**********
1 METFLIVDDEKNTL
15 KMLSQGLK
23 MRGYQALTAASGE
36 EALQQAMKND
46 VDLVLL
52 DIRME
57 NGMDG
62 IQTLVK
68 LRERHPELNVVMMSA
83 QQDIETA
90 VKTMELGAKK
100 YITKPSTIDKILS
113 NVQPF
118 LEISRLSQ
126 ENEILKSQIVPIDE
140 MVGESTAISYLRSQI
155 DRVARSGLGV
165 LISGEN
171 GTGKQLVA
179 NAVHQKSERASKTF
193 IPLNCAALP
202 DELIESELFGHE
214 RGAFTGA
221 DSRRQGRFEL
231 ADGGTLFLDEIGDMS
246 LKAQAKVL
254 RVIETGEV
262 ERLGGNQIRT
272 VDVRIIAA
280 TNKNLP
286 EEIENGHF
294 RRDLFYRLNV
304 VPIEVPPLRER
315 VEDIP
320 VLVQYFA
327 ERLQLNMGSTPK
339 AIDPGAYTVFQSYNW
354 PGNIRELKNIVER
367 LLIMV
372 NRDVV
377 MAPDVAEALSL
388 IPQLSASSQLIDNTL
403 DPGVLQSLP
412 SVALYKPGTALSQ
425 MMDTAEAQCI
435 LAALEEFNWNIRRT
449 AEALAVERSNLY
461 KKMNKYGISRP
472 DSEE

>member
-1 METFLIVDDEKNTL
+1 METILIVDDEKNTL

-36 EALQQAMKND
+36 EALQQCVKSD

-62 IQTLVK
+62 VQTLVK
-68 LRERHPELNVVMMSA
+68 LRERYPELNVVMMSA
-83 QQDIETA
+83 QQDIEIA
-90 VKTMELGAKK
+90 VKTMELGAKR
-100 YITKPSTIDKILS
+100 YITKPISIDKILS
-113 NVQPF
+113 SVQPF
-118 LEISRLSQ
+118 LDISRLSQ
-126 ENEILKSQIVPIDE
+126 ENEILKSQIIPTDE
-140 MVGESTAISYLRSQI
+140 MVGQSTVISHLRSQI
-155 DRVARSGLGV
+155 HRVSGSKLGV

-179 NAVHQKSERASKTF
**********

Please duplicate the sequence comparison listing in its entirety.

1 METFLIVDDEKNTL
15 KMLSQGLK
23 MRGYQALTAASGE
36 EALQQAMKND
46 VDLVLL
52 DIRME
57 NGMDG
62 IQTLVK
68 LRERHPELNVVMMSA
83 QQDIETA
90 VKTMELGAKK
100 YITKPSTIDKILS
113 NVQPF
118 LEISRLSQ
126 ENEILKSQIVPIDE
140 MVGESTAISYLRSQI
155 DRVARSGLGV
165 LISGEN
171 GTGKQLVA
179 NAVHQKSERASKTF
193 IPLNCAALP
202 DELIESELFGHE
214 RGAFTGA
221 DSRRQGRFEL
231 ADGGTLFLDEIGDMS
246 LKAQAKVL
254 RVIETGEV
262 ERLGGNQIRT
272 VDVRIIAA
280 TNKNLP
286 EEIENGHF
294 RRDLFYRLNV
304 VPIEVPPLRER
315 VEDIP
320 VLVQYFA
327 ERLQLNMGSTPK
339 AIDPGAYTVFQSYNW
354 PGNIRELKNIVER
367 LLIMV
372 NRDVV
377 MAPDVAEALSL
388 IPQLSASSQLIDNTL
403 DPGVLQSLP
412 SVALYKPGTALSQ
425 MMDTAEAQCI
435 LAALEEFNWNIRRT
449 AEALAVERSNLY
461 KKMNKYGISRP
472 DSEE

>member
-1 METFLIVDDEKNTL
+1 METILIVDDEKNTL

-36 EALQQAMKND
+36 EALQQCVKSD

-62 IQTLVK
+62 VQTLVK
-68 LRERHPELNVVMMSA
+68 LRERYPELNVVMMSA
-83 QQDIETA
+83 QQDIEIA
-90 VKTMELGAKK
+90 VKTMELGAKR
-100 YITKPSTIDKILS
+100 YITKPISIDKILS
-113 NVQPF
+113 SVQPF
-118 LEISRLSQ
+118 LDISRLSQ
-126 ENEILKSQIVPIDE
+126 ENEILKSQIIPTDE
-140 MVGESTAISYLRSQI
+140 MVGQSTVISHLRSQI
-155 DRVARSGLGV
+155 HRVSGSKLGV

-179 NAVHQKSERASKTF